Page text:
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Dolphins and Porpoise


We have a number of visitors to the waters around the Dunvegan coast, the most frequent being the Harbour Porpoise, Short Beaked Common dolphin, Bottle nosed dolphin and Minke Whales. Dolphins, porpoise and whales are all marine mammals belonging to the order of Cetacea, which in Greek means ‘large sea creature'. There are 32 different species of dolphin worldwide, the killer whale being the largest of the dolphin family. But there are only 6 porpoise species worldwide.

Dolphins and porpoise are often confused as one and the same, but they are two very different families. Porpoise belong to the Phocoenidae family of cetacean, dolphins belong to the Delphinidae family.


Not all of the visitors will leave open water to come into the Loch in front of the cafe windows, but Harbour Porpoise and dolphins like to make an appearance every now and then.

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Image credit to NOAA Fisheries

Harbour Porpoise

Harbour Porpoise are the smallest of the cetaceans found around the Hebrides.

Adults are between 1.4m and 2m in length with an average weight of 55-75kg, and live up to around 20 years.  They usually have dark grey backs and dorsal fins with lighter grey sides and a white throat and belly. Their bodies are small and stocky, as opposed to the long streamline shape of the dolphin.

The small triangular dorsal fin is positioned in the middle of their backs and can be seen as they swim along the surface in an undulating swimming motion.  They have small pointed flippers and a stubby head with no beak. 

Usually seen together in small family groups of four or five individuals, Harbour porpoise are quite shy and reserved, rarely approaching boats and are not known for frolicking and jumping out of the water, unlike the more active dolphin family.

Porpoise do not use the range of vocal noises common with dolphins. Dolphins make a lot of audible noise as they use their echolocation, and communicate with each other. Porpoise however vocalise at a much higher frequency, higher than the human ear or dolphins can detect. It has been surmised that this higher frequency is a means of communicating with each other, without the predatory killer whales being able to hear. Because humans couldnt hear the vocals of the porpoise it was believed they were silent except for their well know “chuff” noise as they came to the surface to breathe. This gave them the nickname of the “puffing pigs”. Porpoise like the dolphins are highly intelligent

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Image credit to NOAA Fisheries

Short Beaked Common Dolphin

Short-beaked common dolphins are one of the most abundant and familiar dolphins in the world. This highly social and energetic species is widely distributed. They grow up to around 2.4m long and weigh around 150kg. They are quite distinctive with their creamy forward flank colouring. They have a dark grey back with a pale cream underbelly. These common dolphins are often seen in quite large active groups, anything from ten to thirty individuals. They are very fast swimmers and highly acrobatic, often leaping high out of the water. This splashing activity can often been seen from quite a long distance away. Common dolphins generally inhabit warm waters. The visitors to the Dunvegan coast are generally Summer visitors, however more recently Common dolphins have been seen throughout the year.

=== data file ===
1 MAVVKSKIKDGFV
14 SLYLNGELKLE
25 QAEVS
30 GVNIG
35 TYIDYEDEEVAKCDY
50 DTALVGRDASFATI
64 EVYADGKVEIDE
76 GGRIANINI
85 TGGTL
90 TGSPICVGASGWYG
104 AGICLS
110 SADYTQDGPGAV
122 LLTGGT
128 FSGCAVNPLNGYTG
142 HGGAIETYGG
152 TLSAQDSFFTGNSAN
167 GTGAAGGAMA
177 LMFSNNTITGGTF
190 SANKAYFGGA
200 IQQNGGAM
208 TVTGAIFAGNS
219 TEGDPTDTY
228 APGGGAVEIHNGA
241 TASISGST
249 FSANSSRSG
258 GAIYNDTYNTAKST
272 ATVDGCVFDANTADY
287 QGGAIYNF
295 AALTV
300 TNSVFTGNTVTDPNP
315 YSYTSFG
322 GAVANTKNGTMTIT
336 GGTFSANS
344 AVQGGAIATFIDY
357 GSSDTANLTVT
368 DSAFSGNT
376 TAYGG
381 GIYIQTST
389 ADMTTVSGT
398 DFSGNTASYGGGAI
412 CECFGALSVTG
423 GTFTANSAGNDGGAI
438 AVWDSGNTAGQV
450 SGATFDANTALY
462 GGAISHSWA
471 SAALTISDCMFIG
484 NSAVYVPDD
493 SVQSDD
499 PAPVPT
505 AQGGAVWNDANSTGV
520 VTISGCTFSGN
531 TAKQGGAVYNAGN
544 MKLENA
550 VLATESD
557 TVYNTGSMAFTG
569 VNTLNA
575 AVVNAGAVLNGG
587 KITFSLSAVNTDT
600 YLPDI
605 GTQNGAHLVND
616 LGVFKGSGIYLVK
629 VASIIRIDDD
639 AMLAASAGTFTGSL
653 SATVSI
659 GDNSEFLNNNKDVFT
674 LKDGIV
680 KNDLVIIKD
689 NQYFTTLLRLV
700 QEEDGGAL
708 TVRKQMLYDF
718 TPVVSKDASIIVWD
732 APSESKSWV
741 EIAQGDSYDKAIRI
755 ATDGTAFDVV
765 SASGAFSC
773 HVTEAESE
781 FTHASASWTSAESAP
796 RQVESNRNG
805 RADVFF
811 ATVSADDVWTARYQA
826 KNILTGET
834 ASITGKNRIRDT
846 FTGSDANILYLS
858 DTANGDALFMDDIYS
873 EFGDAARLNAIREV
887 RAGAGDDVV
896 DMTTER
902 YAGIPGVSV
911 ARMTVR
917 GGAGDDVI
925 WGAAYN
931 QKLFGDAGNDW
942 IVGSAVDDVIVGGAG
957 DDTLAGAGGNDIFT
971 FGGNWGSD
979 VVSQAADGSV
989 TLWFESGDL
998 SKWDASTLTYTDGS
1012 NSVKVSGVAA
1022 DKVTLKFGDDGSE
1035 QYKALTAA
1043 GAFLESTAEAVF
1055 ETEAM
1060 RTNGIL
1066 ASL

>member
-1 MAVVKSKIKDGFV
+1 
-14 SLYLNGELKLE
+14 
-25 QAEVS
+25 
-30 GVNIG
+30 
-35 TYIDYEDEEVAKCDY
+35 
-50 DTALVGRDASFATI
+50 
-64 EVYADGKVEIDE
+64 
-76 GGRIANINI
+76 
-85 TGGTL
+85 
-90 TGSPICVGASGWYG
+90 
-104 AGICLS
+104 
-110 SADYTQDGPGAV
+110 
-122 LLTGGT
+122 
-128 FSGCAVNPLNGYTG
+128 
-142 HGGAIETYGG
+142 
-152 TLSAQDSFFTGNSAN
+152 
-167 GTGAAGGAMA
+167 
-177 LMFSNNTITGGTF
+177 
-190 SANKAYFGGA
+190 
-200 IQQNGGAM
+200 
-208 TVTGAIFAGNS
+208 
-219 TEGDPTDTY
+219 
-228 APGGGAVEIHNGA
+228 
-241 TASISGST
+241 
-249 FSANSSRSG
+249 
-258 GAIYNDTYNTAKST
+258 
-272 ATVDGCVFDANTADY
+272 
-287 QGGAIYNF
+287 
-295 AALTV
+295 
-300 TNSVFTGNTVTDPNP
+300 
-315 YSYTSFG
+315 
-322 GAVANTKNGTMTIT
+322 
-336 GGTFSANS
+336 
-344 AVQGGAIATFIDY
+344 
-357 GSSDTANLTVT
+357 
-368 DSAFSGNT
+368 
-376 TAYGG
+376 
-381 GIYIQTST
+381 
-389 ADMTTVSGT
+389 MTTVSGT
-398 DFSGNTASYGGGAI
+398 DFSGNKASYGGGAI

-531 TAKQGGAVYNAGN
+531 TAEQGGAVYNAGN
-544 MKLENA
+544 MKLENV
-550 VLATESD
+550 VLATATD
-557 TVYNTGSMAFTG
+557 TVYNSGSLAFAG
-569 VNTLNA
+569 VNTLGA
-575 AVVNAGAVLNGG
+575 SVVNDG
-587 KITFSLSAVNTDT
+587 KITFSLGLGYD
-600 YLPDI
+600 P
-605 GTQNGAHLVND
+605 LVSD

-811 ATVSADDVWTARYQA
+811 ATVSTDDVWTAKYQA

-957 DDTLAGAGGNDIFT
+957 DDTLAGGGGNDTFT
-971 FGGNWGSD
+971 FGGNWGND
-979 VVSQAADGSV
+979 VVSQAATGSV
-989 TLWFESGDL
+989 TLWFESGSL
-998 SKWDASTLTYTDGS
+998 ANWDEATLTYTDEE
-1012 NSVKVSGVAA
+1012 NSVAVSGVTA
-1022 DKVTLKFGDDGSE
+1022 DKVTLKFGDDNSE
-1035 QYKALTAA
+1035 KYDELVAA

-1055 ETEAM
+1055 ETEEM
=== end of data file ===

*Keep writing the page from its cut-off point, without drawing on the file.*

Common Bottle Nose Dolphin


Image credit to NOAA Fisheries


Bottlenose dolphins inhabit the temperate and tropical oceans around the world, with coastal populations entering into bays, estuaries, and river mouths.

As the name “bottlenose” suggests, this species of dolphin has a short, stubby beak. Its sleek body varies in colour from a light to slate grey on the upper body to a pale grey on the underbelly. Scottish bottlenose dolphins are much larger than their more temperate relatives. Growing to a length of 3.9m compared with the usual average dolphin of 2.4m. Weighing in at 400kg when fully grown. Males are significantly larger than females. A curved dorsal fin in the middle of their back, along with powerful, broad flukes on their tail and a pointed flipper on each side allow bottlenose dolphins to swim very quickly reaching speeds up to 22mph.

They have a thick layer of blubber which helps maintain their body heat in cold water and sensitive, smooth skin that flakes off and gets replaced every few hours. Individuals can often be identified by their marks and scars which would have been inflicted through attacks and battles in the past.

Generally dolphins hold their breath for around 7 minutes before having to breathe. A muscular flap covers their blowhole while underwater and opens to exhale once they reach the surface.

Usually seen in social groups of three to ten animals they have complex social structures and hierarchy. Research has discovered that not only are they self aware, they use vocalisations that identify each other. Each dolphin has a vocalised name that is used to call out to each other.

Dolphins produce high-frequency clicks that humans can’t hear. They use these clicks as a sonar system called echolocation. When the clicking sound reaches an object, it bounces back to the dolphin as an echo. Dolphins can process this information to determine the shape, size, speed, distance, and location of the object.

Hebridean bottle nosed dolphins are the most northerly of the species. The Hebridean Whale and Dophin Trust have found that there is a population of around 30-40 individuals inhabiting the Inner Hebrides around Skye.

An excellent source of information for whale and dolphin sightings is through the

Hebridean Whale and Dolphin Trust

A link to their LIVE sighting website is provided below:

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